Since the ceasefire in 2012, Myanmar has seen a sharp increase in both largescale and artisanal mining. Open pit tin mining has serious consequences for local communities, who are driven off their lands and face water shortage and pollution. With support of IUCN NL, Dawei Development Association (DDA), Green Network, Southern Youth and Myeik Laywers Network established and support community-based mining monitoring groups that report violations and mediate with companies to secure compensation for mining affected communities.

Header photo: mining in Myanmar © Carl Königel

Severe water pollution

In Myanmar, the production of tin and other minerals is not always compliant with the country’s mining law, regulations and Environmental Impact Assessment procedures. Communities lose their land to mining concessions and their water sources fall dry as the water accumulates in the craters of the open mines. Illegal use of toxic chemicals causes severe water pollution.

Community-based monitoring groups

To put an end to the violation of rights of surrounding communities and nature, better monitoring and enforcement of laws and regulations is imperative. When Myanmar committed to progress towards meeting the Extractive Industries Transparency Initiative (EITI) standard, partner organization DDA, with support of IUCN NL, plead for the establishment of community-based mining monitoring groups to monitor whether mining companies are following the legal requirements. Together with other civil society organizations, DDA proposed a mining monitoring mechanism and user-friendly checklist in line with the reporting format that responsible government authorities adopt. The government accepted their proposition and officially recognized the mine watch committees. The monitoring groups now keep track of mining operations and report violations to the competent ministry. They also successfully mediate with companies to secure compensation for mining affected communities.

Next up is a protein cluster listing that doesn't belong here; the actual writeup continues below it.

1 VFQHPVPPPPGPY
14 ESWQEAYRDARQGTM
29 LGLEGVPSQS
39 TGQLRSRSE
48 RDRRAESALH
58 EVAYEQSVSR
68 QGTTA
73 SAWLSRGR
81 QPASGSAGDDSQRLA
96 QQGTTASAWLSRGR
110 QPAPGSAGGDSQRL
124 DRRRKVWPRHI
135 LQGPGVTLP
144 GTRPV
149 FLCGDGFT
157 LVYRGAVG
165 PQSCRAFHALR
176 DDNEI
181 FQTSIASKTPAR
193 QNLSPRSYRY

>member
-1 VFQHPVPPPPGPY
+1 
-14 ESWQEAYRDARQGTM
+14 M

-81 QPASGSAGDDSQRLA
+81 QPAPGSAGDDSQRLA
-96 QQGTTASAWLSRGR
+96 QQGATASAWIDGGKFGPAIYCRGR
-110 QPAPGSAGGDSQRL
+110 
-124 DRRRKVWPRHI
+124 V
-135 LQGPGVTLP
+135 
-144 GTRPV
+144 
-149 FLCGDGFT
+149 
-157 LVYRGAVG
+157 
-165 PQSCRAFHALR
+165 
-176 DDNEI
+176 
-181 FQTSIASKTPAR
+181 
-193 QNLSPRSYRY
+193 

The Tanintharyi Regional Ministry of Natural Resources & Environmental Conservation (MONREC) recognized 11 mine watch committees. This forest-rich region has only 1,4 million inhabitants, while it is larger than the Netherlands with its 44.345 km2 surface.

The mine monitoring committee for the village Yamon mediated with responsible companies to obtain compensation for over 100 people who lost their lands to mining concessions. This resulted in a financial compensation of 125.385.944 Myanmar kyat (70.000 euro) for the affected people.

The community-based mining monitoring group for the Heinda and Bawapin mining areas reported on violations, such as concessions overlapping community land and severe water pollution due to illegal use of toxic chemicals. In response, the regional government conducted inspections. As a result, the mining company operating the site is not allowed to prolong its permit after its expiry date in 2019.

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Evelien van den Broek
Senior Expert Environmental Justice